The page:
Taiwan firefighters overworked, pressured not to speak up

Taiwan firemen in training. They will learn to respond to a wide variety of disasters and save countless lives during the course of their career. Photo: taiwansg.bbspace.org
The Wild East / Society

Taiwan firefighters would like to change the system – by putting firestations, like the police, under local government control

Earlier this year, Taipei Times actually had a relevant article about Alex Chu, who called for the improvement of working conditions of Taiwan’s firemen. Chu filed a report on CNN’s iReport website about how Taiwanese firefighters are understaffed and underworked. Of the island’s 23,000 firefighters, he pointed out, less than half were qualified, adding that “firefighters have to work approximately 100 hours per week, working two days and taking one day off” in cities other than Greater Kaohsiung and Taipei, where firefighters work one day and take the next off.

Worst of all, the Taiwan government not only intervened in firefighters’ attempts to improve their working conditions, but punished them. Firefighters told Chu how Hsu Kuo-yao (徐國堯), a firefighter in Greater Kaohsiung, was transferred to a job 50km from his residence and received a demerit for organizing — through Facebook — the “Legal working hours to save the firefighters” event set for Aug. 31. Execrably, the Ministry of the Interior compounded the problem, and said participants in the event would receive a “C” grade on their annual evaluations. Meanwhile, other fire stations scheduled exercises on the date of that event in order to deter people from attending, Chu reported.

Drawing on his own experience as a volunteer firefighter in the U.S., Chu, who emigrated to the US before moving back to Taiwan, said many American cities gave firefighters 48 hours of rest for every 24 hours of work.

“All they [the firefighters] want is humane working hours for firefighters. All they want is to make their job more professional by not doing other departments’ jobs and all they want is respect,” he said.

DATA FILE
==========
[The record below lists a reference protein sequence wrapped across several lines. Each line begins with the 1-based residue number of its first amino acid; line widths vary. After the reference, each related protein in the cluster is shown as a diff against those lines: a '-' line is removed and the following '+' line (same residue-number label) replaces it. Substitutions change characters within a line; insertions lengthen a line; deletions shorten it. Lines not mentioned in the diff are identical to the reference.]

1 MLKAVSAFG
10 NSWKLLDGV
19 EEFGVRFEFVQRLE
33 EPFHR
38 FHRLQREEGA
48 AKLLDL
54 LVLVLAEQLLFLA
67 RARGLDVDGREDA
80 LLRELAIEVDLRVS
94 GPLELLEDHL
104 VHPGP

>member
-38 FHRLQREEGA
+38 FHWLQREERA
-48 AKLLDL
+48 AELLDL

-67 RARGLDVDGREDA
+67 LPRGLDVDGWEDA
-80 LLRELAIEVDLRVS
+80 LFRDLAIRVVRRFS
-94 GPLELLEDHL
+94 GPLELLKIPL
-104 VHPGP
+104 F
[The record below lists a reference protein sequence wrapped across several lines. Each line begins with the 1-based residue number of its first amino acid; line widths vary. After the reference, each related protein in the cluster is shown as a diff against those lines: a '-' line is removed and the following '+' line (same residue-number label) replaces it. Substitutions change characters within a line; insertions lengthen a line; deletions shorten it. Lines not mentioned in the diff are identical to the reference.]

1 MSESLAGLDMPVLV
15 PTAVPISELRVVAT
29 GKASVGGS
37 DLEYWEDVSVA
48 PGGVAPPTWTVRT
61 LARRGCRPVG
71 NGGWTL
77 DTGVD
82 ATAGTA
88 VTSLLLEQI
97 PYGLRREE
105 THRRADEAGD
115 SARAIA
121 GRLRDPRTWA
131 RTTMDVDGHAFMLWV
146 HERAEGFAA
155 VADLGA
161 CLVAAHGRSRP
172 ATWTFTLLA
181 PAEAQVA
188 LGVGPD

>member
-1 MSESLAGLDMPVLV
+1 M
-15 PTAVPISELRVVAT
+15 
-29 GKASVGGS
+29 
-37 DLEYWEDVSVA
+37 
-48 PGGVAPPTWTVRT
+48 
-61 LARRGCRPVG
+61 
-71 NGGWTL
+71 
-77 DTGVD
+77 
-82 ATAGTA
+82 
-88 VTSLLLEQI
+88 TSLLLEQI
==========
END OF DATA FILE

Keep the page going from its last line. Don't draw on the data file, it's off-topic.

A firefighter in central Taiwan spoke to The Wild East magazine by email about this issue, whom we’ll call ‘Fred.” Fred said this was “an excellent article” in the Taipei Times, “this is right about us,” and “all we want is just like Chu said.”

“I never dreamed about having 48 hours off for every 24 hours working,” he added. “I just only dream of one day of work and then one day off. But in most cities, the local government says it cannot offer this kind of working model for fireman.”

The Wild East: Why not?

Fireman Fred: Because they cannot hire more firemen. They always said that they don’t have enough money. So they ask us to work such a long time in the station, and we can’t just quit, because people need us. If we decide to stop our duties for one day, you can imagine how much damage it would cause in the city…I usually don’t share this stuff with my friends or family…It’s a shameful situation here…even the police have much better welfare [treatment] from the government, because the central government controls and assembles everything about the police.

The Wild East: Shameful, yes…and unfortunate. There’s plenty of money. Taiwan is rich. It’s just the priorities the government officials make are not right… That happens everywhere.

Fireman Fred: But firefighters are under the control of the local government. It’s non-sense. What we want to change is — change the system, make ourselves part of the local government…but they love to hold us on their own hands…

The Wild East: I’m surprised firefighters are not a part of the Ministry of the Interior?

Fireman Fred: oh, yes, we are under the MOI, but just some parts. Not every aspect. For example: for the police, the MOI could decide how many firemen, the manpower in an area. And they also have the right to check everything in each local police station. But for firemen, the MOI just has the right to check how well and how bad we execute our business. But the MOI has no right to assemble and decide on how many firemen in each city or area.

The Wild East: And funding is separate, you said… are the police funded by local government?

Fireman Fred: No. I need to take a rest now…

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